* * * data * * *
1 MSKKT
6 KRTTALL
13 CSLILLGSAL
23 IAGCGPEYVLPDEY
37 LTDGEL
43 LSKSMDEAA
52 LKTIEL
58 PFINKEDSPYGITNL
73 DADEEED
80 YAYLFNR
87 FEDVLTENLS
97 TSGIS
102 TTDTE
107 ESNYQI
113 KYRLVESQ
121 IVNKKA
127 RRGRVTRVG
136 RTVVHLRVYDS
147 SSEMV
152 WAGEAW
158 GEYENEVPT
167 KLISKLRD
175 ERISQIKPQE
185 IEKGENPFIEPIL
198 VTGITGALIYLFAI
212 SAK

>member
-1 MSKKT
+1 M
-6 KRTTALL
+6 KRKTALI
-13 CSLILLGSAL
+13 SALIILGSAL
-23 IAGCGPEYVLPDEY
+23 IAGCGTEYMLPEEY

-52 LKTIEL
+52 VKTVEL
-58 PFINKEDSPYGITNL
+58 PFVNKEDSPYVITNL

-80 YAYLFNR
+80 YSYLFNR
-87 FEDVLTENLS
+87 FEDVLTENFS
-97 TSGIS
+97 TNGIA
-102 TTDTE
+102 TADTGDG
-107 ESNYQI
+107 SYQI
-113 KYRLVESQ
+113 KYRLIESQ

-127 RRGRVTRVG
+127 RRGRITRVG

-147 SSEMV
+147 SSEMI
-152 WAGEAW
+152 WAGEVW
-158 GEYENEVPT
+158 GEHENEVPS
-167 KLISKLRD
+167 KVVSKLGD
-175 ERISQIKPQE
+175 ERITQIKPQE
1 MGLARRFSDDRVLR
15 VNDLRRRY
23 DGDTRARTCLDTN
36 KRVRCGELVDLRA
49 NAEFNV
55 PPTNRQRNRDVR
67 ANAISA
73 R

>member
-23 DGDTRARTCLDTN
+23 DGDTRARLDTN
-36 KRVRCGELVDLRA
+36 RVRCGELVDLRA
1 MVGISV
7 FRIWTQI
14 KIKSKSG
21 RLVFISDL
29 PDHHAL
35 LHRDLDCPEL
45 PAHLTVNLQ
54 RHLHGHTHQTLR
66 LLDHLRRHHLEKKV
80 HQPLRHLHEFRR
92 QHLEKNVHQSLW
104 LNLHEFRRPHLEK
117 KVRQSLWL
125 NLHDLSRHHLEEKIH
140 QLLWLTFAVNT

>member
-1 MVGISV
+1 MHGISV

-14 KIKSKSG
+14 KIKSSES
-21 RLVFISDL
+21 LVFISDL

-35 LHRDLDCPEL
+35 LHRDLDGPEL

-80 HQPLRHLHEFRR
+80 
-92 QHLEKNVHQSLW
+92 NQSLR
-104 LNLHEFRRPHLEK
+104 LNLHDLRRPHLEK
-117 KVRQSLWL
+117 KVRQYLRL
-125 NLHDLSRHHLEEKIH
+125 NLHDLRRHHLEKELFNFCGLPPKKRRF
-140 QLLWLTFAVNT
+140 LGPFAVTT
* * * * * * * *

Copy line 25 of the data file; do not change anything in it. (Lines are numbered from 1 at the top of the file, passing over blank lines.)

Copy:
198 VTGITGALIYLFAI